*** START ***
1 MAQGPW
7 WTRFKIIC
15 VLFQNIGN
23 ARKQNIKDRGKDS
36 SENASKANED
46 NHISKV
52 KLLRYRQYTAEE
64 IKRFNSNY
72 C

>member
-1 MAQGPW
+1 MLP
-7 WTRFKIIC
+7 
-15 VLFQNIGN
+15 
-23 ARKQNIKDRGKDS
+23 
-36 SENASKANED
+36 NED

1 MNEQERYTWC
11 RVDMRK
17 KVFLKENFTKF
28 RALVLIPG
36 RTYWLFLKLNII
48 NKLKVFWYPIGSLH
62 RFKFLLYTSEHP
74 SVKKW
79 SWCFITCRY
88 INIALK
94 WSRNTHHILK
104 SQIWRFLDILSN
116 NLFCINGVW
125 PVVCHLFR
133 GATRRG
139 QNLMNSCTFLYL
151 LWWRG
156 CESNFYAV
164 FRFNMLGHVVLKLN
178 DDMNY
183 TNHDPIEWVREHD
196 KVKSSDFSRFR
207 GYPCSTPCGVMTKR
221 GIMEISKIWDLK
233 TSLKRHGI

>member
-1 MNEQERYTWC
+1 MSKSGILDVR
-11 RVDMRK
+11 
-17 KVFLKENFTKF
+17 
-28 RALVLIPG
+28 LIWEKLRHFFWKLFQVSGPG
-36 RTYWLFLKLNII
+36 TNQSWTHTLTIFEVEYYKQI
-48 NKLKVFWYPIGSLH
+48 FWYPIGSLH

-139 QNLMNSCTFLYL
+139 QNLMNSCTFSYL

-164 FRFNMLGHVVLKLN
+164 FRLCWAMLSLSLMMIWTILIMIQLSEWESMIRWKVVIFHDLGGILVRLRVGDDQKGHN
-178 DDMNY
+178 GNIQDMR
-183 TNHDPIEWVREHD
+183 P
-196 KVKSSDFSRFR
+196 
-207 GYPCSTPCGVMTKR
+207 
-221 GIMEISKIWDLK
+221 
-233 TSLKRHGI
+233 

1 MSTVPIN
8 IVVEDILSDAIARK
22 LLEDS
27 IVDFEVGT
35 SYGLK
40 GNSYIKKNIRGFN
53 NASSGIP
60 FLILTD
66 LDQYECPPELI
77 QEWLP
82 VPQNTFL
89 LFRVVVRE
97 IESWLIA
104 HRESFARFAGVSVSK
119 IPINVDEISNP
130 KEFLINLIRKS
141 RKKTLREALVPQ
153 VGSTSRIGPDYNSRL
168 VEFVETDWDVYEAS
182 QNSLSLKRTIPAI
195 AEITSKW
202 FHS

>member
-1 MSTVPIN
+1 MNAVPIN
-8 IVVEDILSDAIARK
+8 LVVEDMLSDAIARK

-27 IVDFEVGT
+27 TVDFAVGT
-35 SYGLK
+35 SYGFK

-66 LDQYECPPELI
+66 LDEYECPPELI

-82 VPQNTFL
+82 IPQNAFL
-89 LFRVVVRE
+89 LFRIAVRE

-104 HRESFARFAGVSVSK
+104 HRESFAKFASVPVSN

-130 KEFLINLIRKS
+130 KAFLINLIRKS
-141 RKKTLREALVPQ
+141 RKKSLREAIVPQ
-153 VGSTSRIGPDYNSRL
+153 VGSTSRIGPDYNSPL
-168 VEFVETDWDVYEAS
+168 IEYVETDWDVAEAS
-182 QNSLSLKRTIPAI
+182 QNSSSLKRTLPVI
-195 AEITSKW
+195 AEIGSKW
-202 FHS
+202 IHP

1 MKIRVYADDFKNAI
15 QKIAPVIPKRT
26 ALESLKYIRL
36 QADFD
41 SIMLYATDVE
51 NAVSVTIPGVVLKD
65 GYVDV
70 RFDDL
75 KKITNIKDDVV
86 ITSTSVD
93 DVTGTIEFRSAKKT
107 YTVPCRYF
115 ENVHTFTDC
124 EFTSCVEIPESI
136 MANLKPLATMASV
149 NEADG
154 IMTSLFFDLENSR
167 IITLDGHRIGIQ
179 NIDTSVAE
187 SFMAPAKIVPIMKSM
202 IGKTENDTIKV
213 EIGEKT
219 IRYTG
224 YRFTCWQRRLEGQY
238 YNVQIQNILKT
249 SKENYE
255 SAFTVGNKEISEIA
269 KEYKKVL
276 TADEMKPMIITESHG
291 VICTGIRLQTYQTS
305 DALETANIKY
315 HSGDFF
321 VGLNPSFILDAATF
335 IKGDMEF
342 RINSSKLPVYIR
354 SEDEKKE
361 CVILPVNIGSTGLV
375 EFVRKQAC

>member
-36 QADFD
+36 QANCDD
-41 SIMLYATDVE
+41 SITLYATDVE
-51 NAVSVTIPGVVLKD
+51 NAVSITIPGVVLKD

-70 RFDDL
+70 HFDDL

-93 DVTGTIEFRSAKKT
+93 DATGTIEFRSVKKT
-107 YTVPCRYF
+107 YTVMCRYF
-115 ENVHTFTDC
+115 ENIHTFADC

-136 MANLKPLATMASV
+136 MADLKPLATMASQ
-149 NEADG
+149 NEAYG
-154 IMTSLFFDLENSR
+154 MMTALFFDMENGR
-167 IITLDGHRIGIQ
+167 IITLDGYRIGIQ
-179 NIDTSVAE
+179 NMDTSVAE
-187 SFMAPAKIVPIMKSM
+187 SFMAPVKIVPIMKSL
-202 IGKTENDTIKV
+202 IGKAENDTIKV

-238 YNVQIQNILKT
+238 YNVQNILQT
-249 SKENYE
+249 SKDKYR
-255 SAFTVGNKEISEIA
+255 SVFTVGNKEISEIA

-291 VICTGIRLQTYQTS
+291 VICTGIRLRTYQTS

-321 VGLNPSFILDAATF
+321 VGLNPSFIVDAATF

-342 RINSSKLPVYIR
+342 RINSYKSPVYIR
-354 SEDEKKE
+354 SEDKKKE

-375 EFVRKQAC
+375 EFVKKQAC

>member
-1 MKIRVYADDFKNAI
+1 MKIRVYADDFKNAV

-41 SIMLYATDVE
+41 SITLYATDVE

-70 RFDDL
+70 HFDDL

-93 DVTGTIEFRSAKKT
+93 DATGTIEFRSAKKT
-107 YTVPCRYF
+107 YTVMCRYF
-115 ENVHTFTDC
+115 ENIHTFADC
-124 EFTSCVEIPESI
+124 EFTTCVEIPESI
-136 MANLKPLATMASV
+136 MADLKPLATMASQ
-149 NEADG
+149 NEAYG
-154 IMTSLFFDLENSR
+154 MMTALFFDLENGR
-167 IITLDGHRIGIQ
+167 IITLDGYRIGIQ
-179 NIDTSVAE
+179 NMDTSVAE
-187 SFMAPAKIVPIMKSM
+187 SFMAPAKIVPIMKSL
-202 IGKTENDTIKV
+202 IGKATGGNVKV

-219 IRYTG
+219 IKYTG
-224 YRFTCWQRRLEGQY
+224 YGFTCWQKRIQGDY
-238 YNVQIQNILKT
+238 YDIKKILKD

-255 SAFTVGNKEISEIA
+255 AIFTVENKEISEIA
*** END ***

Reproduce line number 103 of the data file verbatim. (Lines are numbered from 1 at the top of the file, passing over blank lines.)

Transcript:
+27 TVDFAVGT